"Obamacare" supporter Margot Smith (L) of California pleads her case with legislation opponents Judy Burel (2nd R) and Janis Haddon, both of Georgia, at the U.S. Supreme Court in Washington, March 28, 2012.
Jonathan Ernst/Reuters

Anti-healthcare Supreme Court past the point of no return

There’s a certain irony underpinning the anti-healthcare case pending at the Supreme Court: as oral arguments in King v. Burwell draw closer, optimism among those hoping to see the lawsuit succeed is going up, even as the credibility of the case itself goes down.
When we last checked in on the breathtakingly dumb litigation, one of the plaintiffs in the case seemed to suggest she hopes her side loses. Upon further inspection, it seems none of the plaintiffs have standing, raising the possibility that the case itself should be thrown out and reinforcing the impression that the entire ACA challenge is turning into “an absurdist comedy.”
But given all of the latest developments, that’s really just the start. Congressional Republicans have quietly let the Supreme Court know that the justices can gut the ACA system with impunity because far-right lawmakers will step in with legislative fixes to ensure families don’t suffer. Last week, however, GOP members of Congress reversed course, accidentally telling the truth.
When asked on Friday at a meeting with reporters, House Ways & Means Chair Paul Ryan (R-WI), a key figure overseeing U.S. health policy, said there was no desire among Republicans to tweak the law to defuse the case.
“No,” Ryan said…. “The idea is not to make Obamacare work better,” he said, adding that the goal would be to give states more freedom “to get out of Obamacare.”
Let’s not rush past this too quickly. If Republican justices start the fire, we now know with certainty that Republican lawmakers are content, if not eager, to simply watch the system burn. All the chatter from the GOP about the party acting quickly if consumer subsidies vanish was meaningless.
Indeed, Sen. Richard Burr (R-N.C.), who’s fiddled with a woeful, far-right alternative to the Affordable Care Act, recently conceded that his party wouldn’t coalesce around an official GOP plan until, at the earliest, 2017. That many families would suffer in the interim apparently wouldn’t affect the timetable. Other Republican senators have offered similar assessments.
In related news, Brian Beutler reported last week that the man spearheading the entire King v. Burwell case is already admitting that a favorable high-court outcome will effectively deliver to Republicans the repeal endgame they’ve wanted all along – a victory they’ll savor and refuse to fix.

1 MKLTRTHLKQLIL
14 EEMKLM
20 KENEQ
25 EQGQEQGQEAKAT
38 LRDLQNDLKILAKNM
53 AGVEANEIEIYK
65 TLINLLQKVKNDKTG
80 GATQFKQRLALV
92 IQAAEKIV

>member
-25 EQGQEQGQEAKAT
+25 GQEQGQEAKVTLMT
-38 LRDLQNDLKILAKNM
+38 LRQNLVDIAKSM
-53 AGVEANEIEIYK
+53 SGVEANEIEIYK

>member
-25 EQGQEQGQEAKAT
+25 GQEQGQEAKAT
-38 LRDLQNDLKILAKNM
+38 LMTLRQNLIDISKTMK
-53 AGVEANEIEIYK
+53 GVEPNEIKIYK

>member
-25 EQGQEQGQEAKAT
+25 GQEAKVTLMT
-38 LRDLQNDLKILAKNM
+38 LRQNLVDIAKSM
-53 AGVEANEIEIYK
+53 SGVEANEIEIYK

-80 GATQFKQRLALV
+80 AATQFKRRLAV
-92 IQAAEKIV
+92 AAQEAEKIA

To improve their odds in a Supreme Court case that threatens Affordable Care Act subsidies in 34 states, Republicans in Congress have been trying to foam the runway for any conservative justices concerned that a decision against Obamacare might land badly with the public. Their latest effort: a promise to provide an alternative or stopgap measure. […]
Their theory hinges both on making real legislative progress and on conveying confidence that Congress will be ready to act, come what may. But one of the architects of the King vs. Burwell case is undermining the latter objective.
At a Georgetown University law school debate on Wednesday, Michael Cannon of the Cato Institute explained, persuasively, why a smooth landing is so unlikely if the Court rules in favor of the King petitioners.
I think this is called “giving away the game.”
In case this weren’t quite enough, Jonathan Cohn dug through his email archive and found real-time proof from a Capitol Hill staffer in 2010 that ACA architects intended to extend subsidies to all consumers, regardless of federal or state exchanges. The King v. Burwell case, meanwhile, wants us to believe the fiction that these architects fully intended to do the opposite, reality be damned.
All of this might even be amusing if the right weren’t actively trying to destroy the American health care system, stripping millions of families of access to medical care, on purpose, because they have an ideological ax to grind.
Which really isn’t funny. The right already seems to be celebrating, assuming Republican justices will soon side with Republican plaintiffs, which may very well happen, catastrophic consequences notwithstanding. But that doesn’t change the fact that when it comes to the basic tenets of reality, this case has unraveled, bit by bit, leaving nothing but a transparent scam.
Following up on our discussion from a month ago, what I’d really like at this point in the debate is some candor. Anti-healthcare voices could, in theory, act like grown-ups and acknowledge what is plainly true: “We know this case is idiotic – we’re not morons – but it’s our last chance to go after a law we hate for reasons we can no longer remember. We’re not blind to reality; we’re just taking a final Hail Mary pass.”
It’s cynical, obviously, but it would at least be honest. Keeping up the pretense that the lawsuit is serious is just insulting to everyone involved in the debate.
My appeal to craven litigants is simple: Just stop. Admit that you don’t take your nonsensical arguments seriously, because they’re literally unbelievable.
I’m 41 and I’ve been involved in political debates my entire adult life. I’ve never seen anything quite so maddeningly stupid as this case.